Define & Map

The educational goals process begins by first defining the unit's educational goals and mapping them across programs. The instructions below provide an overview of these processes.

1. Define

Effective educational goals succinctly describe what students leaving your program will know and be able to do as a result of their program of study. They also communicate to students what is distinctive about your program. Well-written educational goals are jargon-free, observable, and specific enough to be assessable through direct and/or indirect methods. We recommend ten educational goals or less for most programs.

Examples of educational goals

At the end of their program, students will be able to:

  • Read closely in a variety of forms, styles, structures, and modes, and articulate the value of close reading in the study of literature, creative writing, or rhetoric. (English, SJSU)
  • Develop a software system to solve a real-world problem. (Computer Science, UBC)
  • Acquire and collate the information and data relevant to a given biological question and objectively interpret them to draw an informed conclusion. (Biology, University of Ottawa)
  • Draw on diverse sociological theories, methods, and content knowledge to:
    •     critically situate individual experience within broader social contexts and relationships;
    •     question assumptions about social phenomena;
    •     interrogate forms of power, inequality, and social change;
    •     assess social practices, programs, and policies. (Sociology, University of Alberta)

For examples of educational goals from similar programs, see this compendium.

How do we write effective educational goals?

There are several ways to write effective educational goals:

  • Reflecting on and distilling the outstanding work students do in their upper division or 400-level courses. These may be reflected in course-level educational goals that can be used to extrapolate program-level educational goals.
  • Taking stock of significant changes in your area of study and updating your EGs to reflect those changes.
  • Reviewing curriculum recommendations or guidelines produced by disciplinary organizations as these can provide expectations for graduates in a discipline and recommendations for areas of core concepts that should be addressed in a curriculum.

Some best practices for writing educational goals:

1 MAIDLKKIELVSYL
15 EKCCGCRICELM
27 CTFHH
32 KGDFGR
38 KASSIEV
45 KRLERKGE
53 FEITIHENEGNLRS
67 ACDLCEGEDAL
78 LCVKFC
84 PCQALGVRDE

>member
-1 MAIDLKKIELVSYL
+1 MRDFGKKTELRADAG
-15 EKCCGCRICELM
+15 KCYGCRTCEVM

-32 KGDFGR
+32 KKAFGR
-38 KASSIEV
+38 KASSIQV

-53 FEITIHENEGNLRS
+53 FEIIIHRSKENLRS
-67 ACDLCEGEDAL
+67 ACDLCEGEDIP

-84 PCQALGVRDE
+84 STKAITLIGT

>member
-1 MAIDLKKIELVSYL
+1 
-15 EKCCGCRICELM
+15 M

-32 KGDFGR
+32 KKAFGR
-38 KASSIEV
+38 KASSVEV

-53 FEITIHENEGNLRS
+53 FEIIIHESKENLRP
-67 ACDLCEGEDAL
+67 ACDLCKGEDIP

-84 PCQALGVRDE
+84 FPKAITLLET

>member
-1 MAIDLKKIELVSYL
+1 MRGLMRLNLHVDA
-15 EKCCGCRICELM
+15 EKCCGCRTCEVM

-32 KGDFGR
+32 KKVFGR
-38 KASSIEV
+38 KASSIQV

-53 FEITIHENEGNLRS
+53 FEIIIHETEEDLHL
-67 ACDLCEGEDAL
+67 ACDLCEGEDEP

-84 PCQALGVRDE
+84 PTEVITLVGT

• Engage faculty in your unit when writing or revising educational goals. This will ensure they reflect your unit’s priorities broadly and help generate faculty support. 
  • Iterate your EGs over time based on changes in your field and feedback from faculty, students and other stakeholders.
  • Written in simple language that non-specialists can understand.

The verbs used in effective program-level EGs need to be observable and represent higher-order thinking (e.g. Design, Evaluate, Analyse, Create).

Many find it helpful to consult taxonomies of verbs that have been developed for education, such as Bloom’s taxonomy or Fink’s taxonomy of significant learning.

For help writing educational goals, contact

2. Curriculum Mapping

One fundamental step that can help your unit assess its educational goals is the creation of a curriculum map for each program.

Curriculum mapping is the process of identifying which EGs are covered in which courses. A completed curriculum map typically takes the form of a grid (a table or spreadsheet) that allows you to see:

  • where your educational goals are addressed in the curriculum,
  • the sequence in which they are taught,
  • and whether there are any key gaps and helpful overlaps. 

 Curriculum maps can capture information of varying complexity, such as:

  • The level of mastery of the educational goals that students are expected to attain in the course. An educational goal may be taught and assessed at an introductory, intermediate/developing, or advanced/proficient level.
  • Whether a given educational goal is both taught and assessed in a given course.
  • The methods used to teach the educational goals. This may be helpful if your discipline has signature teaching practices, such as inquiry learning, service learning, significant project-based work, etc.
  • The course-based assessments through which students demonstrate their attainment of the educational goals, which will be helpful when you are designing your assessment plan.

Mapping may include:

  • Level of attainment of educational goal in a course (Introduce, Develop, Proficient)
  • Instructional strategies
  • And particular assessments that are aligned with an educational goal.

Once completed, a curriculum map can also help you in the educational goal assessment process by pointing you to key courses for assessing student achievement of educational goals.

At the start of your External Review cycle, you should review your curriculum map to ensure it is still up to date and reflects any changes you have made to your program since your last External Review.

A curriculum map is intended to be a living document that changes in accordance with any changes to your program or its educational goals.